For many years I thought that if I didn’t have access to a class or I wasn’t living in a foreign country, that I wouldn’t be able to effectively learn a language. I have since realized how wrong I was. Lucky for those of us today we have access to an abundance of resources online, many of which are absolutely free. I’m not knocking classes or living in a foreign country. I took Spanish classes since middle school and I’m so thankful for that because it taught me grammar rules, basic vocabulary, recognizing patterns and how to study. And one of my dreams is to live abroad.
However, if those two options aren’t available to you right now or don’t interest you, I compiled a list of resources to help language learners. These include apps and websites that you can use from the comfort of your home or on your phone during a lunch break at school or work. No more excuses as to why you can’t learn a language because this is the ultimate guide.
If you’d like to discover what resources at right at your fingertips, keep reading.
AsiHablamos is a great website for Spanish learners who want to understand how people speak day-to-day. Because as you become more advanced and learn more about the language, you realize that people don’t speak like your college textbook. Here, you can look up slang and see exactly what it means. The definitions are also in Spanish, but easy to understand.
You can sort it by country or see if one word has different meanings in different places. I have found this very helpful when I began to consume more content in Spanish. You can even click the “Al Azar” (random) button just to learn a new word to add to your vocabulary.
iTalki is a great resource to converse with native speakers. Not only can you opt to chat with other language learners for free, but you can search through many different tutors to find affordable lessons. The site offers two types of tutors, community tutors and professional tutors. Professional tutors have qualifications such as certifications and tend to be more expensive. But you can find cheap professional tutors as well, especially for more common languages like Spanish, Portuguese, French and English.
Additionally, you can hone in on your own writing skills by using the “notebook” feature on the website to write entries and ask questions in your target language(s). Other users can give feedback and correct mistakes. iTalki also has an app but I prefer to use the website. The app often crashes and you have a limit on how long your messages can be on the app.
If you end up using iTalki, you’ll likely want to get a Skype account. You’ll use Skype for any lessons you book on iTalki as well as for setting up video calls for any language partners you connect with (for free). If you also connect with people through any other language resources mentioned in this app, Skype is a great place to get together. One of the downsides to iTalki is that there’s no voice note feature. Therefore, for language learners who want to practice speaking, you’ll have to opt for either WhatsApp, another language app, or Skype.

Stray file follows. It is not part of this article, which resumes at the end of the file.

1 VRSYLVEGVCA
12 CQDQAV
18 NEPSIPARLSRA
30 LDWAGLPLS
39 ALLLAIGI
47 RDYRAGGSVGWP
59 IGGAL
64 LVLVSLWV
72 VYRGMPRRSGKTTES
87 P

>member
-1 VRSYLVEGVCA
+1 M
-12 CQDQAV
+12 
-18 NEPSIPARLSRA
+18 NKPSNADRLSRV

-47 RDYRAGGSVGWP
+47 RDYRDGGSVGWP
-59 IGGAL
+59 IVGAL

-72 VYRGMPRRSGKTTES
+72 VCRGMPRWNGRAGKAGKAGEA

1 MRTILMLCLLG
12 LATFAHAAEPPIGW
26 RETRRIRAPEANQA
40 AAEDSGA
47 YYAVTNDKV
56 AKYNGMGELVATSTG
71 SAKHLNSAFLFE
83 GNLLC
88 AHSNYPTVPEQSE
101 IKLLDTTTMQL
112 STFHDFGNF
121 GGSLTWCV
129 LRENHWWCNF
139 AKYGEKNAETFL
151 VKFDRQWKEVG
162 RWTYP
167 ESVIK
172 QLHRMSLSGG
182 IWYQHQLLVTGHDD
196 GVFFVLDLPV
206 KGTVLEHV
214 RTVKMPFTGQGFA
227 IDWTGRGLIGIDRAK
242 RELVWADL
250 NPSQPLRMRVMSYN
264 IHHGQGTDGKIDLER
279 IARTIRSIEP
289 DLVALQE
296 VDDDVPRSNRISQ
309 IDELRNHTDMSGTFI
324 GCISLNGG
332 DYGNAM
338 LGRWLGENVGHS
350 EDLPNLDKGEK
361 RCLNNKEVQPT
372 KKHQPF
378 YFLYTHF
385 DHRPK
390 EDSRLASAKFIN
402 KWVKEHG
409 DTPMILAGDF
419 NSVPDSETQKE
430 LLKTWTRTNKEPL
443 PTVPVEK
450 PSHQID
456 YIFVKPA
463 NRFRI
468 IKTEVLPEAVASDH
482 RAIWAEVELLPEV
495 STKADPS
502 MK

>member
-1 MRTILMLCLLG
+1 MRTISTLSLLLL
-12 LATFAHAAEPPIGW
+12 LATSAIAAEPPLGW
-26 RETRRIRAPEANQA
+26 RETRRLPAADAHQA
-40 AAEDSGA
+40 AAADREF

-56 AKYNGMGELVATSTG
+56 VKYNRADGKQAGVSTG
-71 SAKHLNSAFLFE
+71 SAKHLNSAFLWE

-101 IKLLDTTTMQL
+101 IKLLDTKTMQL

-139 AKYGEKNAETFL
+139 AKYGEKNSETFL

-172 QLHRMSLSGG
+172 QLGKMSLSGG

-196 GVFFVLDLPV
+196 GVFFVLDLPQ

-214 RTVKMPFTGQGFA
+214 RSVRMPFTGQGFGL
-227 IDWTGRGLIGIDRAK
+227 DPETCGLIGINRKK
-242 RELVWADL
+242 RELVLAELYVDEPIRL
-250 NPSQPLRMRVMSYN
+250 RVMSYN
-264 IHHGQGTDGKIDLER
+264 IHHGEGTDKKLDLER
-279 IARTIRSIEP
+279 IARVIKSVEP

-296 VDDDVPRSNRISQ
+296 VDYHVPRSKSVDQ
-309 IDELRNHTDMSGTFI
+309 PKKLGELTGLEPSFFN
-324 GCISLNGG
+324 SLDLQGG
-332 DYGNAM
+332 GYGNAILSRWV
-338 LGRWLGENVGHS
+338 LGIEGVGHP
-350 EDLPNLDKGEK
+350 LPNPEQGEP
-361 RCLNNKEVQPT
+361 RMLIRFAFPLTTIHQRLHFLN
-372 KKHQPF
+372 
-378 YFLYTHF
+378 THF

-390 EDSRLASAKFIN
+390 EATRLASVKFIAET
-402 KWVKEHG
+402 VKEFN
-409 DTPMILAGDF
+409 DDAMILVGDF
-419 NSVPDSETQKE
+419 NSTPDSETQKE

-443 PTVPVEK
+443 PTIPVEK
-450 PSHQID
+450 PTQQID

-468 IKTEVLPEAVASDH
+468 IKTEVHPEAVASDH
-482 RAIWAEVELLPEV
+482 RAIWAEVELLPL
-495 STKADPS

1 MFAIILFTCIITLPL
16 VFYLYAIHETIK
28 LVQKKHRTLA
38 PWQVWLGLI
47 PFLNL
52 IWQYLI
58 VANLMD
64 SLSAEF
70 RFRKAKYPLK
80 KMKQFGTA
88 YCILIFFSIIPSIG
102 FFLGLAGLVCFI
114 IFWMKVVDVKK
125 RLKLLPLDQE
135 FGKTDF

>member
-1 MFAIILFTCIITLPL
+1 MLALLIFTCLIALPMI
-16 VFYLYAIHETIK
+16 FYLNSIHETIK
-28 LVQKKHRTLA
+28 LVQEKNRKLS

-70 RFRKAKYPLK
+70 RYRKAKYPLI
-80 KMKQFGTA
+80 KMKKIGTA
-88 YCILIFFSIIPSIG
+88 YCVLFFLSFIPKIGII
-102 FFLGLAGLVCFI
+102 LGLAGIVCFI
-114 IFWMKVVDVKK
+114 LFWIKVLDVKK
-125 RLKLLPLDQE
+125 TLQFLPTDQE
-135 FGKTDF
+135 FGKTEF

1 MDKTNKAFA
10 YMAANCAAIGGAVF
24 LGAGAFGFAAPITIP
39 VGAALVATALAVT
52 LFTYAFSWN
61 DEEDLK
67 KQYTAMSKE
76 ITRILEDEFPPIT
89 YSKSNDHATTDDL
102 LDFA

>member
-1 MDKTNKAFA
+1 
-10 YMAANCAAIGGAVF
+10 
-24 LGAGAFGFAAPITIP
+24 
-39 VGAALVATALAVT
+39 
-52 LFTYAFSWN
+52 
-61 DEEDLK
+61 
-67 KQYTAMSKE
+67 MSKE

Skype has a voice note feature in the messaging system. Also, as mentioned, you can set up a video call and practice speaking when you don’t have time to think about what you want to say beforehand. As of when I’m writing this post, I’ve had two Skype lessons, one video call with a language partner and many chats via Skype, many of which I’ve exchanged voice notes in. Many people prefer using WhatsApp, but I feel a little hesitant to give people my number, especially when I’m just starting to know them.
this may be just a ME thing. I know many people who have shared their WhatsApp/phone numbers with people and have had great experiences. Not saying you should or shouldn’t do this. But for those who are a bit hesitant, this can be another option.
If you’ve been in school within the last several years, you’ve likely heard of this app. Quizlet is a great tool for those who enjoy the flashcard method of studying but don’t want to actually buy index cards (just to throw them out right after the big test, ring any bells?) This app is also a great resource for language learners because there are already hundreds (thousands?) of pre-made sets. Sometimes when I want to learn new vocabulary from whatever language, I will type search for random sets on Quizlet.
My searches include things like “Intermediate Portuguese” or “Spanish advanced” or “Russian alphabet.” You can even get more specific and search for “French home” to find sets with vocabulary regarding the home in French. Quizlet also has a quiz feature to help test if you’ve mastered the phrases. This app is going to be the reason why I’ll have notebooks filled with vocabulary words.
Forvo is the perfect language resource for us learners who are just starting out with a language. But no matter what level you are in your target language, this website can come in handy. Instead of providing you with definitions it provides pronunciations of words. Users who are natives in the specific language upload a audio clip saying each word. For many words, you can listen to several users saying it.
What is even cooler is that you can see what country the person is from. Therefore you can hear accent differences and if you are specifically studying one dialect of a language, this can be very helpful. Here are some examples:
6. Google Translate
Google Translate is one everyone has heard of, language learner or not. I’m sure when Despacito was played non-stop on the radio people ran over to this Google feature to look up words from the hit song. “What does ‘despacito’ mean exactly?” Google Translate has a reputation for not being 100% accurate, and it isn’t all the time. But over the years it’s improved a lot and now I would go out and say for me and the languages I study it’s right more times than it’s wrong.
You already know the jazz, you can type your target language in and have it translated into your native language. Or vice versa. Or translate one language you’re learning into another language you’re learning. Oh, the possibilities! There’s also a pronunciation feature which usually gets the gist of it down. But to avoid sounding like a robot, I’d go with Forvo, listening to Youtube videos and other media in your language or finding language partners.
HiNative is a really useful online resource for language learners who are just starting a language. Have you ever wanted to just simply ask someone how to say something, about a grammar rule or some other basic question? But it’s not really polite to just ask someone a question without engaging in some conversation first. But for those who want to skip all the extra stuff and just get an answer, I present to you: HiNative.